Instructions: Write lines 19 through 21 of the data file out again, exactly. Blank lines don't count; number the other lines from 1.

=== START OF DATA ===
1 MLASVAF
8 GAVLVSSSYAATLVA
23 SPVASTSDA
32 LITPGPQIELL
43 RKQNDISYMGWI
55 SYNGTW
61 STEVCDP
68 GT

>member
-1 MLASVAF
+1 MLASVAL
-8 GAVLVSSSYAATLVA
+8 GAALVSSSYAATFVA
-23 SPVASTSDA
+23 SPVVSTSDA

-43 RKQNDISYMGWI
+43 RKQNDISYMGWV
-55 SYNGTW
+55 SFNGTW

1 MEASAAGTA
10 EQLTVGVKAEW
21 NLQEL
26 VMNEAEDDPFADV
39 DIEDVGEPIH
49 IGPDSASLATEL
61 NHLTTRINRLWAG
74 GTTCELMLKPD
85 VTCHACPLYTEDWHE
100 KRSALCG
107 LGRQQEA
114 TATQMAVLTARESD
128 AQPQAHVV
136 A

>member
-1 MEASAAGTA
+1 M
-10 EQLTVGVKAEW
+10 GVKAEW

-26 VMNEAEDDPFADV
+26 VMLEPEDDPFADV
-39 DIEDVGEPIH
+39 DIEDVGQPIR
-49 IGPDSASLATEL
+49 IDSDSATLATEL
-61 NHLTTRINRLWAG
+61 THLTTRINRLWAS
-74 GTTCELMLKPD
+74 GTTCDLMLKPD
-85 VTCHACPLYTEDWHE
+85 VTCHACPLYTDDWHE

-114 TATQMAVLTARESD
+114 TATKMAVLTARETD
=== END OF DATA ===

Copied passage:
+55 SFNGTW

1 MEASAAGTA
10 EQLTVGVKAEW